Main Street is now open to the riverfront in the space where two blighted buildings once stood. Photo: Denise Civiletti

In a press release announcing the grant, Gov. Kathy Hochul highlighted the town’s “momentum of completed and ongoing projects, including a new aquarium, the reopening of the Suffolk Theater, and multiple housing projects.”

The town’s plans to “increase public gathering space capitalizing on the Peconic River waterfront, create new pedestrian/bike access, and improve pedestrian/bike safety” will “create a critical mass of economic activity in the downtown for residents and tourists alike,” Hochul said.

Bryan DeLuca, executive director of the company that owns and operates the L.I. Aquarium, the Hyatt Place East End and other downtown businesses, described his reaction to news of the award as “jubilation.”

“I was just thrilled,” DeLuca said. “We’ve been the bridesmaid like three years in a row,” he said. “Since the town already took action in demo-ing blighted buildings, it shows commitment to revitalization. We’ve had things that were contributory [for revitalization] but they just were not enough. This is going to be the shot in the arm we need. It’s going to be a catalyst for other grants and investment.”

Riverhead will now begin the process of developing a Strategic Investment Plan to revitalize their downtowns with up to $300,000 in planning funds from the $10 million DRI grant, the governor’s office said in the press release. Local planning committees made up of town representatives, community leaders, and other stakeholders will lead the effort, supported by a team of private sector experts and state planners, according to the release.

The strategic investment plan will examine local assets and opportunities and identify economic development, transportation, housing, and community projects that align with the community’s vision for downtown revitalization and that are poised for implementation. The plan will guide the investment of DRI grant funds in revitalization projects that will advance the community’s vision for its downtown and that can leverage and expand upon the state’s $10 million investment. The plan must be completed in 2022.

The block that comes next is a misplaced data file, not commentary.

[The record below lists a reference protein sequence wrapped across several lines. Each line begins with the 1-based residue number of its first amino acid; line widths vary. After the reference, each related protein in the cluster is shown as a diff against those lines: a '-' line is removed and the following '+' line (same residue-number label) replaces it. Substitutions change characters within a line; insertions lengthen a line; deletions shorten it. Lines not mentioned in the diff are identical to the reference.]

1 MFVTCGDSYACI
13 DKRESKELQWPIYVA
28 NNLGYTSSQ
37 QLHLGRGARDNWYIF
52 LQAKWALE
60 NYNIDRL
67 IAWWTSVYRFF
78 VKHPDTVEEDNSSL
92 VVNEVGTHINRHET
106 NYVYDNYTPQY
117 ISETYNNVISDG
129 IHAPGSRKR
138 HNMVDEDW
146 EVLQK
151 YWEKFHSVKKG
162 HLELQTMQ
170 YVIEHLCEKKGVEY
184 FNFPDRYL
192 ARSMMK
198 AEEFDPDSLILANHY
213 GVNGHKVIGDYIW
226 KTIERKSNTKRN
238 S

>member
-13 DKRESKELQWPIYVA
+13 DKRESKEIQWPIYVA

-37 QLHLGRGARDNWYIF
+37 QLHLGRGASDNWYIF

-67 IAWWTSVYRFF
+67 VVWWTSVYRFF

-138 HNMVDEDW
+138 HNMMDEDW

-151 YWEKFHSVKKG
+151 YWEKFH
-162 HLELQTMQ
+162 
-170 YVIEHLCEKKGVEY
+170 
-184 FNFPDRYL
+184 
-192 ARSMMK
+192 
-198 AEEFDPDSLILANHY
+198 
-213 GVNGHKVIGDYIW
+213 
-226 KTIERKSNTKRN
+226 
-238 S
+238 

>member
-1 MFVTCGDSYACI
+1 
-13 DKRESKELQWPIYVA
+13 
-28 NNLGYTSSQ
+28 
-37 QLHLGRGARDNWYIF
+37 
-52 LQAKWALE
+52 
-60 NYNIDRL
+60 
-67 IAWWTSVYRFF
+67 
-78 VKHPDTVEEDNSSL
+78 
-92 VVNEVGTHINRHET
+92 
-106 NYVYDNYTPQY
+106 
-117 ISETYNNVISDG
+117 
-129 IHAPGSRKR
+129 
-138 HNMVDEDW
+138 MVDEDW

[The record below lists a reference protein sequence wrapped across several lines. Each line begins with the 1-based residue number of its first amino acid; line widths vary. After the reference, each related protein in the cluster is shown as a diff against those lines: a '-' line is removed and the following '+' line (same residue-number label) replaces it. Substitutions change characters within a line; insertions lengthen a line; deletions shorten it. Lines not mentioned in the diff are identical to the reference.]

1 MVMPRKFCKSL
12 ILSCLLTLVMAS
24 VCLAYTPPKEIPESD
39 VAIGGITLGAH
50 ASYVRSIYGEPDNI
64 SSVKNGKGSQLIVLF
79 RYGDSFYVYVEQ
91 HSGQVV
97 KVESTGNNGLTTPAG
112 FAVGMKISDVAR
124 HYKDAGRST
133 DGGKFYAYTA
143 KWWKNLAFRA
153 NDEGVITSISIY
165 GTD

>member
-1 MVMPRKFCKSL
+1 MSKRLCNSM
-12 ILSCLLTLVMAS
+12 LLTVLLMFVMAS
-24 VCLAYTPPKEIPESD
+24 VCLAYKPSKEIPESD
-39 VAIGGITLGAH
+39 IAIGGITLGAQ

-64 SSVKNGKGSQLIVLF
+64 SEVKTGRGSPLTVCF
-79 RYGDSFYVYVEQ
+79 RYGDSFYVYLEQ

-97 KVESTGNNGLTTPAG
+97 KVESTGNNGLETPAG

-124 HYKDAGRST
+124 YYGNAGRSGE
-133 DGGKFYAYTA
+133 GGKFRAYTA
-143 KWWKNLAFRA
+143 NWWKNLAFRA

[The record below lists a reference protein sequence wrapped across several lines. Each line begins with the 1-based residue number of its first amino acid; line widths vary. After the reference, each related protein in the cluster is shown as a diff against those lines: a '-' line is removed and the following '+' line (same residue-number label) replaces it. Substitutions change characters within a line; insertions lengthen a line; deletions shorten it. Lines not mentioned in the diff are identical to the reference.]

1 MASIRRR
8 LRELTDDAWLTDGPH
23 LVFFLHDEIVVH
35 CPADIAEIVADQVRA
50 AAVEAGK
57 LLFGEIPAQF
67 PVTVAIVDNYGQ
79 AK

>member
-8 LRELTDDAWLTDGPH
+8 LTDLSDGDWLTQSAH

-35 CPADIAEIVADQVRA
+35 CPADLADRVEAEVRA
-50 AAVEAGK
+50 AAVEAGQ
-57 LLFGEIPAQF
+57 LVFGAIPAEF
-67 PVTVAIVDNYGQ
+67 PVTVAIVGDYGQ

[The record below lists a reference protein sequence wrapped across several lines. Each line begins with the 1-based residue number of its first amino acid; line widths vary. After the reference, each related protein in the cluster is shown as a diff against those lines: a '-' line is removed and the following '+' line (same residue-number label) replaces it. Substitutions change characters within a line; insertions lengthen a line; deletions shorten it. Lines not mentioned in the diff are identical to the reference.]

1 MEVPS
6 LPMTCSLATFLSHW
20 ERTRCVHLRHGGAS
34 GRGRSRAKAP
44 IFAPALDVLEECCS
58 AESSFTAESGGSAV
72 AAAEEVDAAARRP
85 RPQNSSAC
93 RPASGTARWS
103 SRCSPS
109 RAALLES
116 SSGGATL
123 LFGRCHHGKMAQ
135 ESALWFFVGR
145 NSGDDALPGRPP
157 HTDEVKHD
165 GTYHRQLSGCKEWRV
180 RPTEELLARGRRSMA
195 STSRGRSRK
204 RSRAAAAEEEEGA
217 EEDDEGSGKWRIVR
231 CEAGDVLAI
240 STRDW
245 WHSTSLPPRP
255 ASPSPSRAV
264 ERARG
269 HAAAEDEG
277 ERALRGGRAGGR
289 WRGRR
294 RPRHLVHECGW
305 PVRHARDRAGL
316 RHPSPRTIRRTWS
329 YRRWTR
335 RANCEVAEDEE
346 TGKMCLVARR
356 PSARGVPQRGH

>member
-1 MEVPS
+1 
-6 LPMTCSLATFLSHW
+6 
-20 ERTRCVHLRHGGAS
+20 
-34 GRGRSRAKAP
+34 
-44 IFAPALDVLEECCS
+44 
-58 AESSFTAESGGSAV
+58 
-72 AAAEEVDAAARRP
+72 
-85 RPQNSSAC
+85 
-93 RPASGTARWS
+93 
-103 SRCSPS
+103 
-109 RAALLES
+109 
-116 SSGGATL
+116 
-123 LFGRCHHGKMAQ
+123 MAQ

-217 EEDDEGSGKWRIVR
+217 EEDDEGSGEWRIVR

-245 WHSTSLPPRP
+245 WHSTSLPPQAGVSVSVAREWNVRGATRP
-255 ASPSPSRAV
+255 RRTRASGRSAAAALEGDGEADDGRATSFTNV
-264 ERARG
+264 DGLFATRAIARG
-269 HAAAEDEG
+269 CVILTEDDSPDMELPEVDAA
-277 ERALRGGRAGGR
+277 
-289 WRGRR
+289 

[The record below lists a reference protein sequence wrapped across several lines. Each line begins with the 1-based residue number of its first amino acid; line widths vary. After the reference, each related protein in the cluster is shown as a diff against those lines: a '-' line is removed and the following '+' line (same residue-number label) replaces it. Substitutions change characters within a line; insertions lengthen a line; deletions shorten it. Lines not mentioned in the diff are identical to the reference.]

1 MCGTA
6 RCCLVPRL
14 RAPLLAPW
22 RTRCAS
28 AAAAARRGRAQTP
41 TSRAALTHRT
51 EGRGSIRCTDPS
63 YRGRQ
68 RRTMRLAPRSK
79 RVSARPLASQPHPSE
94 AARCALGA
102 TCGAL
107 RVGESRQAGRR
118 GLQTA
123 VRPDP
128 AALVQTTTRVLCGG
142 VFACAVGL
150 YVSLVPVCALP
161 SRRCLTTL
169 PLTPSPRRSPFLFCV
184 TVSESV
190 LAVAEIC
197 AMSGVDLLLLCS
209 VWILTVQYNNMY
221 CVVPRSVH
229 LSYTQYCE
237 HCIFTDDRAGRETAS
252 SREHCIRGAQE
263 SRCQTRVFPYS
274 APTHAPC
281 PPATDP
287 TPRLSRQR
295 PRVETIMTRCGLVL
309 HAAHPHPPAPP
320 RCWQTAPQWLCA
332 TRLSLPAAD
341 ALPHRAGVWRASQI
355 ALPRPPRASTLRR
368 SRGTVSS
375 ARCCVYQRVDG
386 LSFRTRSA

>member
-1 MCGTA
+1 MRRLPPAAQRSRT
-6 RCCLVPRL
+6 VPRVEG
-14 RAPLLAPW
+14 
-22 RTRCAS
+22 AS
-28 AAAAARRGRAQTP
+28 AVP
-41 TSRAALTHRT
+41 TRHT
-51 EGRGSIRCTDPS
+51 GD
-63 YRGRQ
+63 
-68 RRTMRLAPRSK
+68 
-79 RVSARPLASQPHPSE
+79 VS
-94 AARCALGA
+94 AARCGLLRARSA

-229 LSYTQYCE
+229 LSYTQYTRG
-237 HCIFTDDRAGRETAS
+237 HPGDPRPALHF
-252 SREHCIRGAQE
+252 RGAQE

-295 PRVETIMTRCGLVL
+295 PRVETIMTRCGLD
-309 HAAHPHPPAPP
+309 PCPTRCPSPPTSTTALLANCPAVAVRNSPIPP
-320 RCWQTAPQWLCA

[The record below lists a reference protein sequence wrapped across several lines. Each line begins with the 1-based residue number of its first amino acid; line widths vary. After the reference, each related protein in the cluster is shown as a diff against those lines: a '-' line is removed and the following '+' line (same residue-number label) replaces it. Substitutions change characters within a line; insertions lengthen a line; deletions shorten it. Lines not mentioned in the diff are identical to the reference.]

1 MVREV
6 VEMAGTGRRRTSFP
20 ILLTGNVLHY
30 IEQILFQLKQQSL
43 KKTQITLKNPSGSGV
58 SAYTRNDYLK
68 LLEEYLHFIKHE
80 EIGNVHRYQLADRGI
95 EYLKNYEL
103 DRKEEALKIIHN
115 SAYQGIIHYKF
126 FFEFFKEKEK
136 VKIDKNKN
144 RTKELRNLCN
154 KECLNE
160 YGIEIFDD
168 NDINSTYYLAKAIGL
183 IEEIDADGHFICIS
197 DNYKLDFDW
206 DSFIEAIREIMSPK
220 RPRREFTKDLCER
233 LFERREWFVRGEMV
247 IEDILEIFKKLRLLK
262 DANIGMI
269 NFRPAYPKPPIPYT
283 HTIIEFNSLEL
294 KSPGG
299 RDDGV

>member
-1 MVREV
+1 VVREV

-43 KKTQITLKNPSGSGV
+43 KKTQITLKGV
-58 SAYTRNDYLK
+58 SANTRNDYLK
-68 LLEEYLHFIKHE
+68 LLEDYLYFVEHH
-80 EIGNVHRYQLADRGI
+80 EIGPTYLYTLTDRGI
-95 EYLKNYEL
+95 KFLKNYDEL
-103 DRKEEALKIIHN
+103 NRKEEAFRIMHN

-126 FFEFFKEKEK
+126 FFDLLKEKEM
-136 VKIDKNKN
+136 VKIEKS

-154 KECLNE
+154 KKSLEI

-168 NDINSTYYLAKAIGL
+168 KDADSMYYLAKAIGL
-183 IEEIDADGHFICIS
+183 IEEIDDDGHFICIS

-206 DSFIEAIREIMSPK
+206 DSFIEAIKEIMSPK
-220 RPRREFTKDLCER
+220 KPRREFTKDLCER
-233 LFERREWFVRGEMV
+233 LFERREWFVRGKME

DeLuca said the planning process itself will be an important step forward.

Steven Shauger, general manager of the Hyatt Place and president of the Riverhead Business Improvement Management Association, agreed. “The strategic plan will make sure it’s right for the community to ensure whatever happens here is a good fit, which is very important.”

“The grant award shows the state believes in what’s happening here. It shows a lot of people believe in Downtown Riverhead and want to make it happen,” Shauger said. “It really can be a phenomenal place.”

Restaurateur Marc LaMaina said Downtown Riverhead has a lot of momentum right now. “There are so many great things going on. So many great businesses pounding away everyday… they deserve this. The locals who are crying out for a downtown they can feel safe and proud of deserve this,” he said.

LaMaina, owner of the successful Lucharitos restaurants, is preparing to open LuchaCubano in the former Sunny’s Diner/Riverhead Grill location on East Main Street.

“I’m excited. The energy is now.,” LaMaina said. “A friend messaged me and said Downtown Riverhead is going to to be happening in a couple of years. I had to correct him. Downtown Riverhead is happening now. Kudos to the Town of Riverhead leadership. This is historic,” LaMaina said.

There’s a lot of work to be done, Thomas said, expressing confidence that the town and the community are up to the task.

“It’s not just us. It’s everybody lining up together to support the project and the community engagement process we’ve had. We’ve really embraced and expanded on everything that — so all of those things together, show we’re ready for this infusion of funding, and we’re ready to go to the next level now,” Thomas said.

Thomas credited the town’s leadership team, which she said was unified in its support for the revitalization efforts. She thanked the supervisor and members of the town board, as well as other department heads and the executive director of the Riverhead Industrial Development Agency, Tracy Stark-James.

What’s the first thing on her agenda now that the suspense is over?

“Tonight? I’m going to have a beer,” Thomas said smiling.

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Denise is a veteran local reporter, editor, attorney and former Riverhead Town councilwoman. Her work has been recognized with numerous awards, including investigative reporting and writer of the year awards from the N.Y. Press Association. She is a founder, owner and co-publisher of this website.Email Denise.